Curcumin, the pigment responsible for the yellow color of the spice turmeric, has been found to block the activity of a hormone associated with the development of colorectal cancer.
Researchers at the University of Texas Medical Branch at Galveston (UTMB) worked with curcumin and cell cultures to link a gastrointestinal hormone to the production of an inflammatory protein that accelerates the growth of a variety of cancer cells. The study, was published in the September 2006 issue of Clinical Cancer Research.
Hormonal management is a new method of cancer treatment or prevention identified in this study. A gastrointestinal hormone called neurotensin has been linked to the production of an inflammatory protein that accelerates the growth of a variety of cancer cells. About a third of all colorectal cancer cells have the receptor for neurotensin, which is generated in response to consumption of fat.
The researchers of the current study found that this gastrointestinal hormone reduced production of IL-8, an inflammatory protein that plays a role in the growth and spread of a variety of human cancer cells, including colorectal and pancreatic tumor cells. The researchers discovered that in addition to increasing the rate of growth of colon cancer cells, neurotensin is also implicated in cell migration and metastasis. However, all these negative effects of neurotensin were turned off by the turmeric-derived curcumin.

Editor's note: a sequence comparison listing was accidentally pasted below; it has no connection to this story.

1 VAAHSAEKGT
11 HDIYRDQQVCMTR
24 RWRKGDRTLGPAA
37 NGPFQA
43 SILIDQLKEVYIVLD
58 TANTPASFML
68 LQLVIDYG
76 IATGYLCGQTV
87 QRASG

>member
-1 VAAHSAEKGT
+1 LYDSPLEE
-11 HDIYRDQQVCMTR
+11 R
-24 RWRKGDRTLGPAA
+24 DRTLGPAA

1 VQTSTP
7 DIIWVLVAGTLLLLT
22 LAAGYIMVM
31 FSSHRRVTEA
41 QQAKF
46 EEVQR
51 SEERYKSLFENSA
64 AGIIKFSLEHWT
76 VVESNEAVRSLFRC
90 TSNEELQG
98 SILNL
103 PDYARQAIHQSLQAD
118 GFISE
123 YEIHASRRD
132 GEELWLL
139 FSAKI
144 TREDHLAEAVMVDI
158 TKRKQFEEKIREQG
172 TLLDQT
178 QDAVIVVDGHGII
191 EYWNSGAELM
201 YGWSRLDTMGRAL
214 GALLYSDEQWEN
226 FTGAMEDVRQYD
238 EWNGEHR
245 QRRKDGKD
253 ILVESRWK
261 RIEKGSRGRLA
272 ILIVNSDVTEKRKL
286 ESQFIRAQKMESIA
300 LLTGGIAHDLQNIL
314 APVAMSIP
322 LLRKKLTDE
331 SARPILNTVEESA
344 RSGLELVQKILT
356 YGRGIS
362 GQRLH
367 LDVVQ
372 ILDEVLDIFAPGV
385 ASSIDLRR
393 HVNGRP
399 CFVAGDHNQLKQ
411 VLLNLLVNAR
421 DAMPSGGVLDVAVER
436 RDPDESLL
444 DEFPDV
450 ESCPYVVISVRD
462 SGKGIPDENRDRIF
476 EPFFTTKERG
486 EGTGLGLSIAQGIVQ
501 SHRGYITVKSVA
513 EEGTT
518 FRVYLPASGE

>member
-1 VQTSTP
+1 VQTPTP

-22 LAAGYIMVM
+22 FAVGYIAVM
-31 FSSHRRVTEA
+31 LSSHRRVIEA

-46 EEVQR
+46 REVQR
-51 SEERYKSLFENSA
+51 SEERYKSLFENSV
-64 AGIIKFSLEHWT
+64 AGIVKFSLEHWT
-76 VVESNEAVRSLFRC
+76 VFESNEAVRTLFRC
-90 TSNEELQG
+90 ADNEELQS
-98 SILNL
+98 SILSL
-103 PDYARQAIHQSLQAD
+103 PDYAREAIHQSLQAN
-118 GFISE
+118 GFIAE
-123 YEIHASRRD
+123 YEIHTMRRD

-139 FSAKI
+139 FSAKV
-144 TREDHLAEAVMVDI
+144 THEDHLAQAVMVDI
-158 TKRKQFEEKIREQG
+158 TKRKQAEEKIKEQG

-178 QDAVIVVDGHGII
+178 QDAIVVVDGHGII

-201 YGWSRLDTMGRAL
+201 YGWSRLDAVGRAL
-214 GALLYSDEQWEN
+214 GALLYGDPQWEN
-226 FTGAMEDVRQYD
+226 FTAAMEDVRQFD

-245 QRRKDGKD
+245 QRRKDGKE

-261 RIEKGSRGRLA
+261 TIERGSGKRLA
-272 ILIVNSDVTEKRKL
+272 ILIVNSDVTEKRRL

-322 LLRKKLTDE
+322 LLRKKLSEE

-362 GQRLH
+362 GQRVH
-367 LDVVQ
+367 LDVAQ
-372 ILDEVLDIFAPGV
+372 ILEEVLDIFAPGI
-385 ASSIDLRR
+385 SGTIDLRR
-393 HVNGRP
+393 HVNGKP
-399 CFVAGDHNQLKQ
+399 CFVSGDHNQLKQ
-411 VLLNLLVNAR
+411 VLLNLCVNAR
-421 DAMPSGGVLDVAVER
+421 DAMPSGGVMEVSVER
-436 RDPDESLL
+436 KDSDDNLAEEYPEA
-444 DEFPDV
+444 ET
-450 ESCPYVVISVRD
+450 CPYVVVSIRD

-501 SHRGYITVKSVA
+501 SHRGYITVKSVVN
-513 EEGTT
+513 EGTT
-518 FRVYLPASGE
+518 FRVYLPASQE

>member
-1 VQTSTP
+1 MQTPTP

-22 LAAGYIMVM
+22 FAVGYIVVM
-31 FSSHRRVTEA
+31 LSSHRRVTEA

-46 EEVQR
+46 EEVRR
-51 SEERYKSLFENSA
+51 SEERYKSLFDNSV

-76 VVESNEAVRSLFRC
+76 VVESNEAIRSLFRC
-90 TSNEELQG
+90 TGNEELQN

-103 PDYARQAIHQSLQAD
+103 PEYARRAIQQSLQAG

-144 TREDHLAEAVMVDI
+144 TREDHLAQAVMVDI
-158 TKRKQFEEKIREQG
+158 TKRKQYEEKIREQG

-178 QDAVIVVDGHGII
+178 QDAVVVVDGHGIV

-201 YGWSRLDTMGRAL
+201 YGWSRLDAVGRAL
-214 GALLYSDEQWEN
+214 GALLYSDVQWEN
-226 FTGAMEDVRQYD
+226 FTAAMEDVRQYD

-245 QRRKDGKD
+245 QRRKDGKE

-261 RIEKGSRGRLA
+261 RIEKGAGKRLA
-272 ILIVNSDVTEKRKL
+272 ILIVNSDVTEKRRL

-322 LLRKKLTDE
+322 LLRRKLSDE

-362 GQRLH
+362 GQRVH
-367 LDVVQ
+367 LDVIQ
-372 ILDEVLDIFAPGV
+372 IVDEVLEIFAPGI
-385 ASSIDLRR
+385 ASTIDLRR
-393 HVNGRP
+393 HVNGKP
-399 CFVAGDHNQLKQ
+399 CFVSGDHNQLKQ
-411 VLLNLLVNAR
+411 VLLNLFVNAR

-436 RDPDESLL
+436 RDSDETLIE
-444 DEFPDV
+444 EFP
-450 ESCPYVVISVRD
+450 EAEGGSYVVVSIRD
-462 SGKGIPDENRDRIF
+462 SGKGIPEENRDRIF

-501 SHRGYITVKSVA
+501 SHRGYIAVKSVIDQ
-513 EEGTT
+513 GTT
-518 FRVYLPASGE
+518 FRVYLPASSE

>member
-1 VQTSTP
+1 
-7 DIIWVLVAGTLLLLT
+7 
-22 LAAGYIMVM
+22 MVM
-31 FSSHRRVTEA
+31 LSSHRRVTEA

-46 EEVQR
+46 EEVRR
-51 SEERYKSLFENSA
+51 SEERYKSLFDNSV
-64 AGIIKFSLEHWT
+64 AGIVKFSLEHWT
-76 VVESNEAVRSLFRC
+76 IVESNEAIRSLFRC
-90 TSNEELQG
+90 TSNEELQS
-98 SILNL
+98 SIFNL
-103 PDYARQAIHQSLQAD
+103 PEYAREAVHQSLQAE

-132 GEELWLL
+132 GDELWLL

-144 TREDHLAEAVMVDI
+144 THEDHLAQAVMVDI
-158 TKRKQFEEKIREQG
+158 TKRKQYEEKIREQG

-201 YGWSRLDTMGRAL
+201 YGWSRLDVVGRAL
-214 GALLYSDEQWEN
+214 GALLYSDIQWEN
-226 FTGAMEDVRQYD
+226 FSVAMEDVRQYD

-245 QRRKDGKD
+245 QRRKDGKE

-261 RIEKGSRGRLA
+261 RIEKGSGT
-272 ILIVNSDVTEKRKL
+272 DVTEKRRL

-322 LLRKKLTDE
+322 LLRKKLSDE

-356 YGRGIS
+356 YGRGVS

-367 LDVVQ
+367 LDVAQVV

"Our findings suggest that curcumin may be useful for colon cancer treatment, as well as potential colon cancer suppression, in cells that respond to this gastrointestinal hormone, neurotensin," said Dr. Mark Evers, senior author and director of UTMB's Sealy Center for Cancer Cell Biology.
The University of Texas researchers found the gastrointestinal hormone neurotensin, which is generated in response to fat consumption, reduced production of IL-8, a potent inflammatory protein that accelerates the growth and spread of a variety of human cancer cells, including colorectal and pancreatic tumor cells. Colorectal cancer accounts for nine per cent of new cancer cases every year worldwide. The highest rates are in the developed world; Asia and Africa have the lowest rates, which calls into question diet-related factors.
"We found that in colon cancer cells, neurotensin increases not just the rate of growth but also other critical things, including cell migration and metastasis," said Evers. "The fact that all that can be turned off by this natural product, curcumin, was really remarkable."
According to the researchers, neurotensin's influence depends on biochemical signaling pathways inside the cell. They claim their experiments showed curcumin diminished those signals and thereby decreased the production of IL-8. Experiments also showed neurotensin increased the migration of colorectal cancer cells, and that curcumin could suppress this migration -- possibly reducing the ability of colorectal cancer to spread to other locations in the body.
The researchers suggest that curcumin may be useful to support the health of colon cancer patients and that it may be useful in suppressing colon cancer in cells that respond to the gastrointestinal hormone neurotensin.
Xiaofu Wang et al. "Curcumin inhibits neurotensin-mediated interleukin-8 production and migration of HCT116 human colon cancer cells." Clinical Cancer Research. Sep 15, 2006; 12 (18).